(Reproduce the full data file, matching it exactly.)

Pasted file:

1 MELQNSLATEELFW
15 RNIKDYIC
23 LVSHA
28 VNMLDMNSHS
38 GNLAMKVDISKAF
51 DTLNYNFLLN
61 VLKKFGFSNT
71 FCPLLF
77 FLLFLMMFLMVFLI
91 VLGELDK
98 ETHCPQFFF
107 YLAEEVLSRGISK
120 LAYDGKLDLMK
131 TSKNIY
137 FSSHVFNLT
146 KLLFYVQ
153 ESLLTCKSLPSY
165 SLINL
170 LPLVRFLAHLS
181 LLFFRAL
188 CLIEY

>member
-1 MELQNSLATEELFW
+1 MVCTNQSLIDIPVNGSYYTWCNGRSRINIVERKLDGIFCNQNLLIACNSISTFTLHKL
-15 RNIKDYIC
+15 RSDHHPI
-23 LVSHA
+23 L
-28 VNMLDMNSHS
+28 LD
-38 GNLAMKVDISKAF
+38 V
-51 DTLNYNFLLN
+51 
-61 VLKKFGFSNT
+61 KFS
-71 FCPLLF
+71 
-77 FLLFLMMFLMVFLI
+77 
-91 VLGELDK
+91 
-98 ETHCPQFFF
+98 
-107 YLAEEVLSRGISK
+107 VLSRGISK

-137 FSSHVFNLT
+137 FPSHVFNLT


1 MELQNSLATEELFW
15 RNIKDYIC
23 LVSHA
28 VNMLDMNSHS
38 GNLAMKVDISKAF
51 DTLNYNFLLN
61 VLKKFGFSNT
71 FCPLLF
77 FLLFLMMFLMVFLI
91 VLGELDK
98 ETHCPQFFF
107 YLAEEVLSRGISK
120 LAYDGKLDLMK
131 TSKNIY
137 FSSHVFNLT
146 KLLFYVQ
153 ESLLTCKSLPSY
165 SLINL
170 LPLVRFLAHLS
181 LLFFRAL
188 CLIEY

>member
-1 MELQNSLATEELFW
+1 MVCTNQSLIDIPVNGSYYTWCNGRSRINIVERKLDGIFCNQNLLIACNSISTFTLHKL
-15 RNIKDYIC
+15 RSDHHPI
-23 LVSHA
+23 L
-28 VNMLDMNSHS
+28 LD
-38 GNLAMKVDISKAF
+38 V
-51 DTLNYNFLLN
+51 
-61 VLKKFGFSNT
+61 KFS
-71 FCPLLF
+71 
-77 FLLFLMMFLMVFLI
+77 
-91 VLGELDK
+91 
-98 ETHCPQFFF
+98 
-107 YLAEEVLSRGISK
+107 VLSRGISK

-137 FSSHVFNLT
+137 FPSHVFNLT